The day after Penelope Hansen was born, doctors told her mother there was a problem, but Penelope was not diagnosed with biliary atresia until she was five weeks old. Biliary atresia is a rare pediatric liver disease, in which the bile ducts are missing or blocked. It affects one in every 15,000 children. The only cure for biliary atresia is a liver transplant.

The family faced two hurdles in seeking a medical solution:  finding a donor and paying for medical care not covered by insurance.  Penelope was placed on the transplant waitlist at 3 years of age.

Fortunately for the family, a stranger stepped forward to donate a portion of her liver.  Penelope’s mother, AmberJean, was cautiously optimistic since she was found not to be a suitable donor and the second potential donor had backed out.  The stranger was the third donor and Penelope’s family didn’t know why a complete stranger desired to help their child.

As they later learned, the donor’s father died of liver failure and she was a perfect match for Penelope.  On their blog, the Yale New Haven Hospital introduced and shared why the donor, Nicole, was motivated to help, “Nicole’s father was dying of liver failure in 2010 when she heard a story on the radio about a miraculous-seeming medical procedure: living liver donation. It was too late for her dad, but the idea that you can donate a portion of your liver to save a life made a powerful impression on Nicole.”

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Before the donor’s identity was known, Julia Perkins wrote in the Newstimes an article about the donor and Penelope, “AmberJean, Penelope’s mother said, ‘Penelope and the donor hit it off right away, showing each other their scars from the transplant and sharing a pink frosted doughnut.  Penelope is always shy around people, but she was not [with the donor].  Since then, Penelope frequently talks about the donor and how she wants to bake her cookies.’”

Perkins also included AmberJean’s initial reaction to learning about a potential altruistic donor for her baby girl, “She [the donor] never knew what she looked like and yet look what she did.  She saved a child. She saved a family. It still blows my mind,” she said.

Yale shared this information about the transplant, “On August 23, 2017, Nicole and Penelope were wheeled into adjacent operating rooms. A perfectly sized segment of Nicole’s liver was removed, carried a few steps next door, and transplanted into Penelope. The transplant was a complete success.”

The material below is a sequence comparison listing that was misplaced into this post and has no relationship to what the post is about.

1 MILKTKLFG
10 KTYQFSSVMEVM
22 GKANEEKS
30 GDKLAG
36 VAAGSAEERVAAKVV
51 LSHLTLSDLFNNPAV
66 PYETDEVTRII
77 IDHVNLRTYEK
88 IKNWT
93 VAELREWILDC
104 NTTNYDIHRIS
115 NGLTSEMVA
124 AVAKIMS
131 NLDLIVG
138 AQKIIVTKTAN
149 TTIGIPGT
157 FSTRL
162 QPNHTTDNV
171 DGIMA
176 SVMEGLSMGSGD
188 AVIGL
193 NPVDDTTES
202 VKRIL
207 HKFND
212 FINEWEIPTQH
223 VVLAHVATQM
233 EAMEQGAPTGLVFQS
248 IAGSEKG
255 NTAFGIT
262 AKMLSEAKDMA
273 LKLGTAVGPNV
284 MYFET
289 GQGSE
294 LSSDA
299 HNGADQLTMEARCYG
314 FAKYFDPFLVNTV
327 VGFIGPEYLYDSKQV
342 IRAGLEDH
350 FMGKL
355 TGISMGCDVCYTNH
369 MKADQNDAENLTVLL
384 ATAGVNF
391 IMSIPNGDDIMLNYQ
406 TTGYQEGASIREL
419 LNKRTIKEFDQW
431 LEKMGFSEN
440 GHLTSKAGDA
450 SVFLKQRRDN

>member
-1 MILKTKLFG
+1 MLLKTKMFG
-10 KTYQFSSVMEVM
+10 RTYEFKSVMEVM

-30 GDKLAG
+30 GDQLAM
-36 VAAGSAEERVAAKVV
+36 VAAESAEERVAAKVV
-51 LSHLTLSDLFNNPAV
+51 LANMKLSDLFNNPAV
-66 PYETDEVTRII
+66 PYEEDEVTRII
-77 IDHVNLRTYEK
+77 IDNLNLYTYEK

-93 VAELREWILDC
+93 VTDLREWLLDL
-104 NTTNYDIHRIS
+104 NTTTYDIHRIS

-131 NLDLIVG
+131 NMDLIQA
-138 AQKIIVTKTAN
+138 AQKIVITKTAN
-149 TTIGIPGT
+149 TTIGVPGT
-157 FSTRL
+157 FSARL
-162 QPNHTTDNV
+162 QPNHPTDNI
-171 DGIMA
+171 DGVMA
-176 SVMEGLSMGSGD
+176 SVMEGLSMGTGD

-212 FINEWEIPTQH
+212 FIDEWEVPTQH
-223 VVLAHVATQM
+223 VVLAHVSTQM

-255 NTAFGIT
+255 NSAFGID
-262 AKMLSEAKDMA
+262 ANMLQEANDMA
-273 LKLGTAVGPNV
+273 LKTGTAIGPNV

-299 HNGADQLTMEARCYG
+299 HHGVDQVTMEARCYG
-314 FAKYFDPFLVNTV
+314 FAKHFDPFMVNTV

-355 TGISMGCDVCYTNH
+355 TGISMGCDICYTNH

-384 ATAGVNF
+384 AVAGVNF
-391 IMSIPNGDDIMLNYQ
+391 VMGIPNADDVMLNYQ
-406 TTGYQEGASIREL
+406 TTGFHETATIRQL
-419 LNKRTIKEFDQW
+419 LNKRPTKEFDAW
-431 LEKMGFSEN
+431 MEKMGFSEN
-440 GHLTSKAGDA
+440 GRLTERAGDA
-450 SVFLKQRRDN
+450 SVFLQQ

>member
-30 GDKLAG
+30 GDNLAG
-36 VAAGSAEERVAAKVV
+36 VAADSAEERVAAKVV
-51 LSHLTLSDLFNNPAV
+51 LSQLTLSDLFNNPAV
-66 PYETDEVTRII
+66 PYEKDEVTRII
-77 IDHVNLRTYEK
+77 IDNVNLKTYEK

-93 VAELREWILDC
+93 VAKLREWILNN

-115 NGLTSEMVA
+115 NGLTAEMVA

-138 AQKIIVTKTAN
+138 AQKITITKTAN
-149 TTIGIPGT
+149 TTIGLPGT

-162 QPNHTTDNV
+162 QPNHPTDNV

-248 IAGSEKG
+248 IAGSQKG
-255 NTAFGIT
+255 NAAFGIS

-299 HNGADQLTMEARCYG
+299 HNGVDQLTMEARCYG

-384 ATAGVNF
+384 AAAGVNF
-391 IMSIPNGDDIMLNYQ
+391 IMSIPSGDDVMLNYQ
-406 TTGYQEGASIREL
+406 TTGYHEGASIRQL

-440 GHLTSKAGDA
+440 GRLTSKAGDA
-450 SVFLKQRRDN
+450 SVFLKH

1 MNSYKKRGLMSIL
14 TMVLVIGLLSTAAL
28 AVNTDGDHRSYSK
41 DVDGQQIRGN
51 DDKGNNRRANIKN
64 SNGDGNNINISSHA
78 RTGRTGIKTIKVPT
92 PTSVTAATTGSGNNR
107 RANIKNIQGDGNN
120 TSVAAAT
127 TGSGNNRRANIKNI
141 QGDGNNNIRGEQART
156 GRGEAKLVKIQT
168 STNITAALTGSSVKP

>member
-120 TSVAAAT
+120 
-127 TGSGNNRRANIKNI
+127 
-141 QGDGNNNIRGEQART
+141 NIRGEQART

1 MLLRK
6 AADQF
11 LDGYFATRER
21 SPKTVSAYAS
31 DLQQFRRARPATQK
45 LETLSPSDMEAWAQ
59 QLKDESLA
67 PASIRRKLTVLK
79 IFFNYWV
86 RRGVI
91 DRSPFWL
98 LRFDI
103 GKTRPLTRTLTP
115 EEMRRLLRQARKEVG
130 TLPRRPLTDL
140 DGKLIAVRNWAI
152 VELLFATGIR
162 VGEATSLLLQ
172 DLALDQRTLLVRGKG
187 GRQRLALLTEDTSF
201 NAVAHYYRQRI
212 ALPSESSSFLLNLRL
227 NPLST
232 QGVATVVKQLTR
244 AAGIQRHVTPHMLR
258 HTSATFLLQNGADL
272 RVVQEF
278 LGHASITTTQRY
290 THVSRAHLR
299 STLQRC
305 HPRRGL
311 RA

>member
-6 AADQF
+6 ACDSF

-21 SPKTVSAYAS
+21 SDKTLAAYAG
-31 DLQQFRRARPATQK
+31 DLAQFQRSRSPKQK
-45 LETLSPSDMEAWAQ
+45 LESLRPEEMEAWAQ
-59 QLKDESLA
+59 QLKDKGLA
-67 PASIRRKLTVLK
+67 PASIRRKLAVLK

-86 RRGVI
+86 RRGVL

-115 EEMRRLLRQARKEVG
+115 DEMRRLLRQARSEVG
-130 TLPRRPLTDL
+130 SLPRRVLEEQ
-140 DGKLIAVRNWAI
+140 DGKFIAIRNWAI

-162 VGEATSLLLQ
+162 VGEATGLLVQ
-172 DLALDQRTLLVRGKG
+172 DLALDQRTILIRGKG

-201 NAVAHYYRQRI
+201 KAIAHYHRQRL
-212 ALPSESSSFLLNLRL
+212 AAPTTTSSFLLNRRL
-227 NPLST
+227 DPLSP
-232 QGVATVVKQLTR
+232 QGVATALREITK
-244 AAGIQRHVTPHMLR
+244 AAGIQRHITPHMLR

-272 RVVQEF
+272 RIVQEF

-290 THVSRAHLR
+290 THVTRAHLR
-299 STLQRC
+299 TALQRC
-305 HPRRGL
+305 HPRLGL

AmberJean was quoted as saying, “Penelope looked better immediately after the surgery.  It was a remarkable difference. I felt I could finally breathe for the first time!”

Yale New Haven performed Penelope’s transplant two months after the family contacted the National Foundation for Transplants to seek assistance in raising funds to help offset medical cost related to the pending transplant.  Penelope was four (4) years old when she was transplanted.  The average liver transplant costs approximately $740,000.  And that’s only the beginning.  Even with insurance, which covered a portion of the transplant costs, the family faced significant expenses related to the surgery, aftercare, and a lifetime of dependency on prescription drugs.

Volunteers quickly organized a special event in Penelope’s honor.  They made goal and the fundraising efforts continued.  In addition to special events organized by volunteers, hundreds of people made online donations in Penelope’s honor using the National Foundation for Transplants secure online donation portal.

To learn more about Penelope’s transplant journey, visit her Facebook page here.  After satisfying their fundraising goal, the Hansen’s no longer need to fundraise with NFT but encourage others to give to NFT’s Greatest Need Fund.

Penelope received the gift of life from a living donor.  The liver and kidney are two commonly donated organs that come from living donors.  The National Foundation for Transplants helps both the patient and the organ donor overcome financial hurdles that would prevent the transplant from occurring.  Learn how we can help.